Pet urine smell in subfloor - carpet is out
I have a 12x14 carpeted room with really smelly cat pee and possibly dog pee smell from the last 1-4 years. I removed the entire carpet and pad and removed the carpet tack strips so all I have is plywood subfloor.
I have Nature's Miracle "Urine Destroyer Just for Cats" and I searched the room with a black light to find the worst areas which are corners, along the walls and one 6'x8' area. I saturated those spots and wetted down the entire floor twice.
The problem was the product was drying too fast I thought. So here is what I did, I put towels down in the corners and the worst areas, then saturated the towels and covered them with plastic and then put another towel to hold down the plastic so it could stay wet longer. On the bottle it says (with carpet) it may take 2 weeks to dry.
My one question is how long do I need to keep the plywood wet? the exposed plywood dries in a few hours is this ok? Do I need to keep rewetting it? Can I rewet it with plain water? I have already used 2 gallons in this room.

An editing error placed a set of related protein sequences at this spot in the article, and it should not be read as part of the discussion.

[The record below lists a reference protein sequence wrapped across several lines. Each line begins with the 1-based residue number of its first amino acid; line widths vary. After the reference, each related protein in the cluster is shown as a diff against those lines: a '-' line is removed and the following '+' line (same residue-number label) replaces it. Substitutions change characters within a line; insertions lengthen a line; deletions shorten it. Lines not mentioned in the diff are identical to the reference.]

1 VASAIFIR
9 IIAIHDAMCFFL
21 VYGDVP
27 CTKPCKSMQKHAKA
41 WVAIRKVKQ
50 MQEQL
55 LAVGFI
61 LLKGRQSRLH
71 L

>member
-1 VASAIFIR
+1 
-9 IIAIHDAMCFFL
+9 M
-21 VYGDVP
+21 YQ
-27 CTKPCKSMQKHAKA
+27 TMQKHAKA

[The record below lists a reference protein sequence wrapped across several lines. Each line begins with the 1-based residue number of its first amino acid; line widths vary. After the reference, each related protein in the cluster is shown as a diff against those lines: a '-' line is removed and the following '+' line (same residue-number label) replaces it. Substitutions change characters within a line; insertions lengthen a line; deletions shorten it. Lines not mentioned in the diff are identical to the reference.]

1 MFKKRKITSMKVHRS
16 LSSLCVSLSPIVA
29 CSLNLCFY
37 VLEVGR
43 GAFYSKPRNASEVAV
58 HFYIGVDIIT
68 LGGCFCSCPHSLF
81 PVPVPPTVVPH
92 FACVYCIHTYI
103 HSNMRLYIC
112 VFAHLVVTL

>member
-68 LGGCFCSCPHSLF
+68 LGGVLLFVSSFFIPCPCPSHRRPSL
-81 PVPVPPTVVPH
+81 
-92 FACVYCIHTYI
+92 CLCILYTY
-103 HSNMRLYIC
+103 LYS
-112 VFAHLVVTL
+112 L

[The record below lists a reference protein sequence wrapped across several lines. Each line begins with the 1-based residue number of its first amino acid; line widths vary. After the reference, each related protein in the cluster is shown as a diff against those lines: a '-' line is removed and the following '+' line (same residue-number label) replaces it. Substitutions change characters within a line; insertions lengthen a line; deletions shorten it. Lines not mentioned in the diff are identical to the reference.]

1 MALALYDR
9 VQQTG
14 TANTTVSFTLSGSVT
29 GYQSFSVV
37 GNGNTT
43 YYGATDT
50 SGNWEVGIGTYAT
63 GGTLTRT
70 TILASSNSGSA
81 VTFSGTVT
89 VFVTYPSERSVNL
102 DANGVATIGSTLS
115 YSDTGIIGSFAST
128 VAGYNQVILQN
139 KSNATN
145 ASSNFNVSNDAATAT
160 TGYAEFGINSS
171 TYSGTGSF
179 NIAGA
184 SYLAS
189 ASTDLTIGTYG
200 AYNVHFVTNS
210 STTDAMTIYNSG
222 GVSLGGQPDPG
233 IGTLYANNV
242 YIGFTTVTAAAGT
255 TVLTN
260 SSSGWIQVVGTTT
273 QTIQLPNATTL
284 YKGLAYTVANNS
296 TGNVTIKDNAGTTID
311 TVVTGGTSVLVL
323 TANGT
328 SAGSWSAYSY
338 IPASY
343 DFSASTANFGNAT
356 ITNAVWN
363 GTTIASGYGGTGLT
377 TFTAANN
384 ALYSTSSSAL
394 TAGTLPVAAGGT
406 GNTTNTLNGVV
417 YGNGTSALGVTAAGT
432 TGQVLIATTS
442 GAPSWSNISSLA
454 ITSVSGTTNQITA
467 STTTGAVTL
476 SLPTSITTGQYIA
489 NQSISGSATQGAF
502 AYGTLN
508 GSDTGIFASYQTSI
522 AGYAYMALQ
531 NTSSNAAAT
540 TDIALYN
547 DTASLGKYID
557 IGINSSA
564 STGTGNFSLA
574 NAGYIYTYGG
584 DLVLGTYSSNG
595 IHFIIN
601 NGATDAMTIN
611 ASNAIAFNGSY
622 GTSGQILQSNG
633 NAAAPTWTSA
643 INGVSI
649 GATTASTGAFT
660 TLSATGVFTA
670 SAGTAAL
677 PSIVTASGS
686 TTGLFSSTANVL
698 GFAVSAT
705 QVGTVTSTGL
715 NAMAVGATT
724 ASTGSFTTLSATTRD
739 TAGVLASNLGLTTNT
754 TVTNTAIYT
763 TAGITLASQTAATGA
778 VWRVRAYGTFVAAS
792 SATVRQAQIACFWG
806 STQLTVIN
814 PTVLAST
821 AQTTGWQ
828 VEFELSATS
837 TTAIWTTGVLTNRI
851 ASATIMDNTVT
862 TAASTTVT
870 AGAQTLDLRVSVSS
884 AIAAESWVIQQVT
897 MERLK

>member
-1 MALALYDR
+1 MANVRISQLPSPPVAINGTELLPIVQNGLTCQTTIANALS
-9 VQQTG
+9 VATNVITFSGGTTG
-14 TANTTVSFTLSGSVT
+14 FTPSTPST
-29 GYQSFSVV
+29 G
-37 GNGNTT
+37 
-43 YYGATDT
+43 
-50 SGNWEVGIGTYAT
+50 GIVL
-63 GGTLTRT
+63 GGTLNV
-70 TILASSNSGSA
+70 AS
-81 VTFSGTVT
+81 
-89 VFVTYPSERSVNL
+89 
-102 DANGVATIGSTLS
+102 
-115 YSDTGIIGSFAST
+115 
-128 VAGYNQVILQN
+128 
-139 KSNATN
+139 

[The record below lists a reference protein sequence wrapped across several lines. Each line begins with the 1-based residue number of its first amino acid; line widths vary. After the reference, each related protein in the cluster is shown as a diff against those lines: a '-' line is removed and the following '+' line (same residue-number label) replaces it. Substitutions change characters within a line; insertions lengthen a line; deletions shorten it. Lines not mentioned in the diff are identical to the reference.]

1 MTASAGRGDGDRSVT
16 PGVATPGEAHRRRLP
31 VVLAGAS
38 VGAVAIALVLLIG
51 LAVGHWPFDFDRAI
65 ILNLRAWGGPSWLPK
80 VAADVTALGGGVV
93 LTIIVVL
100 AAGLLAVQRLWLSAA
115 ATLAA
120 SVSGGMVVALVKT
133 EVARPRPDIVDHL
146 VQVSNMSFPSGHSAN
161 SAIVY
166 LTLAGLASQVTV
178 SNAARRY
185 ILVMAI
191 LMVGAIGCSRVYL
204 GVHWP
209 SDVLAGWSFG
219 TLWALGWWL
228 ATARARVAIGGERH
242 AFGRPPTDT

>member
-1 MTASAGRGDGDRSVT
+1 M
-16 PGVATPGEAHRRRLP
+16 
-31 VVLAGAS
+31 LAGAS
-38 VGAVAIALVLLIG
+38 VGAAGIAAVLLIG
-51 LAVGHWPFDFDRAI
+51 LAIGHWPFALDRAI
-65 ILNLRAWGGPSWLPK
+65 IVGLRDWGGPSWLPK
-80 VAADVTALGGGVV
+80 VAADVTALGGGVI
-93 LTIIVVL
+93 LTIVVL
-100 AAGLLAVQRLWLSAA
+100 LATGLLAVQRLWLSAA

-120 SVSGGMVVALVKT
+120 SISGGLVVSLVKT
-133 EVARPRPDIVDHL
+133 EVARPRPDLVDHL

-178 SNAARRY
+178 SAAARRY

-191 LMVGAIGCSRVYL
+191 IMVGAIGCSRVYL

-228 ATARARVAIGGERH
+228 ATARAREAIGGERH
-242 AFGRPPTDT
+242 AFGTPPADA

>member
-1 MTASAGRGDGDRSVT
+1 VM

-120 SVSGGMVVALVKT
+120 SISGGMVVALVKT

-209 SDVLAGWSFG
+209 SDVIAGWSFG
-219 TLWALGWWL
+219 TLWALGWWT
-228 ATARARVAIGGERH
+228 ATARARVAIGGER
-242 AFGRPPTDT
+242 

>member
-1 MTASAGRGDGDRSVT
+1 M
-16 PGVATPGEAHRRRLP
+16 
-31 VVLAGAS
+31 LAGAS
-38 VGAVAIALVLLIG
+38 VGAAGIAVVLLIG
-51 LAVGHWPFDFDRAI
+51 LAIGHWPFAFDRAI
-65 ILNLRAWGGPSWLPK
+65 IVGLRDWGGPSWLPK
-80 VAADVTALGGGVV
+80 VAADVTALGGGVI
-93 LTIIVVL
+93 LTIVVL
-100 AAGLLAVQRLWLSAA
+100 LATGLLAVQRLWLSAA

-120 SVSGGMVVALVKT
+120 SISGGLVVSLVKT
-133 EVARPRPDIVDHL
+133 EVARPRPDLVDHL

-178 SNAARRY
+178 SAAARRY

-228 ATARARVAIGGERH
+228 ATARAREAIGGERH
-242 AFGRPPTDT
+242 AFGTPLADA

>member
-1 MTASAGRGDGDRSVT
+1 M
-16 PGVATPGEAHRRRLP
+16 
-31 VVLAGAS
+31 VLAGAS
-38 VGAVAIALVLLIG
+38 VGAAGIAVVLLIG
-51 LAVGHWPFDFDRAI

How long should I leave the wet towel/plastic down?
When can I paint with Zinsser BIN primer?
What do the directions say?:cool:
I would call the consumer product line and ask those questions. They are on the bottle and usually are the question and comment 1-800 numbers.
Pet urine is hard to get rid of, it may take a couple of soakings regardless of what they tell you. Let it dry for a week, and do it again.
The instructions on the bottle assume there is carpet and padding. I'll try calling them and asking.
Quite honestly, when it comes to cleaning products, I have nothing but distain for the people at the end of a 1-800 number called "Customer Service". My hunch is that companies hire these people straight off the street, teach them what's on their product labels and sit them down in front of a telephone. That same man/woman could have been selling used cars or insurance last week.